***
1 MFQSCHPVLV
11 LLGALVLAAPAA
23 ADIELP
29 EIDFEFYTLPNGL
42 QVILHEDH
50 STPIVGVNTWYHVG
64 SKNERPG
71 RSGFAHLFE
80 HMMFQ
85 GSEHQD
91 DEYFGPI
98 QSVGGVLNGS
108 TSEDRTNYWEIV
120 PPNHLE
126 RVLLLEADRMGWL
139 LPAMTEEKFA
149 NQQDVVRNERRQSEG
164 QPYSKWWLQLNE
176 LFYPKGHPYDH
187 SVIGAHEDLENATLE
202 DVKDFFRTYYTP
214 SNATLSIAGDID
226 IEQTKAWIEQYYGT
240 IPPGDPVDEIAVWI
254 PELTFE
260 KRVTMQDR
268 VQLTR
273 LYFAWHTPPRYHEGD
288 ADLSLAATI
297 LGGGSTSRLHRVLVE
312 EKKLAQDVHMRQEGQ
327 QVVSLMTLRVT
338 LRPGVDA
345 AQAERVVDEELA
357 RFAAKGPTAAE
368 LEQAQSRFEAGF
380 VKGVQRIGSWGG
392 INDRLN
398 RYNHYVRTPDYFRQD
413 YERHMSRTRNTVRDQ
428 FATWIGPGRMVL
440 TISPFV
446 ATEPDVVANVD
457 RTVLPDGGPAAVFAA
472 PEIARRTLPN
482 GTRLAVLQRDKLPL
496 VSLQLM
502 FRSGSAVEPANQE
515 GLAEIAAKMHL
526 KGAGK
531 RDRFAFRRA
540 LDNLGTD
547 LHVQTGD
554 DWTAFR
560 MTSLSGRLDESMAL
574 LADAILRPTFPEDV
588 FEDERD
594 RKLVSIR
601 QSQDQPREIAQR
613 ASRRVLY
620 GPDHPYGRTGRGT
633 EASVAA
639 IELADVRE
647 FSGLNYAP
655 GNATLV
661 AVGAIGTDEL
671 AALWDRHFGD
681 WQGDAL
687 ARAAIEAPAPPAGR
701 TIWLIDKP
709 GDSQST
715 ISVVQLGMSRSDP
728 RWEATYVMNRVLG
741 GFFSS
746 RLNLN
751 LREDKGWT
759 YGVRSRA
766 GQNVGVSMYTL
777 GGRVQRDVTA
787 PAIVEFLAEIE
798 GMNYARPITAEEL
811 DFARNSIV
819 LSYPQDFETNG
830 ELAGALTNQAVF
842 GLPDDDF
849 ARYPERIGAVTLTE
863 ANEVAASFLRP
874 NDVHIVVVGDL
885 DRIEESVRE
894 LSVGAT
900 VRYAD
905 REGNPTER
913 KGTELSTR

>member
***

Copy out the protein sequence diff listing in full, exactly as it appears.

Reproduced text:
1 MFQSCHPVLV
11 LLGALVLAAPAA
23 ADIELP
29 EIDFEFYTLPNGL
42 QVILHEDH
50 STPIVGVNTWYHVG
64 SKNERPG
71 RSGFAHLFE
80 HMMFQ
85 GSEHQD
91 DEYFGPI
98 QSVGGVLNGS
108 TSEDRTNYWEIV
120 PPNHLE
126 RVLLLEADRMGWL
139 LPAMTEEKFA
149 NQQDVVRNERRQSEG
164 QPYSKWWLQLNE
176 LFYPKGHPYDH
187 SVIGAHEDLENATLE
202 DVKDFFRTYYTP
214 SNATLSIAGDID
226 IEQTKAWIEQYYGT
240 IPPGDPVDEIAVWI
254 PELTFE
260 KRVTMQDR
268 VQLTR
273 LYFAWHTPPRYHEGD
288 ADLSLAATI
297 LGGGSTSRLHRVLVE
312 EKKLAQDVHMRQEGQ
327 QVVSLMTLRVT
338 LRPGVDA
345 AQAERVVDEELA
357 RFAAKGPTAAE
368 LEQAQSRFEAGF
380 VKGVQRIGSWGG
392 INDRLN
398 RYNHYVRTPDYFRQD
413 YERHMSRTRNTVRDQ
428 FATWIGPGRMVL
440 TISPFV
446 ATEPDVVANVD
457 RTVLPDGGPAAVFAA
472 PEIARRTLPN
482 GTRLAVLQRDKLPL
496 VSLQLM
502 FRSGSAVEPANQE
515 GLAEIAAKMHL
526 KGAGK
531 RDRFAFRRA
540 LDNLGTD
547 LHVQTGD
554 DWTAFR
560 MTSLSGRLDESMAL
574 LADAILRPTFPEDV
588 FEDERD
594 RKLVSIR
601 QSQDQPREIAQR
613 ASRRVLY
620 GPDHPYGRTGRGT
633 EASVAA
639 IELADVRE
647 FSGLNYAP
655 GNATLV
661 AVGAIGTDEL
671 AALWDRHFGD
681 WQGDAL
687 ARAAIEAPAPPAGR
701 TIWLIDKP
709 GDSQST
715 ISVVQLGMSRSDP
728 RWEATYVMNRVLG
741 GFFSS
746 RLNLN
751 LREDKGWT
759 YGVRSRA
766 GQNVGVSMYTL
777 GGRVQRDVTA
787 PAIVEFLAEIE
798 GMNYARPITAEEL
811 DFARNSIV
819 LSYPQDFETNG
830 ELAGALTNQAVF
842 GLPDDDF
849 ARYPERIGAVTLTE
863 ANEVAASFLRP
874 NDVHIVVVGDL
885 DRIEESVRE
894 LSVGAT
900 VRYAD
905 REGNPTER
913 KGTELSTR

>member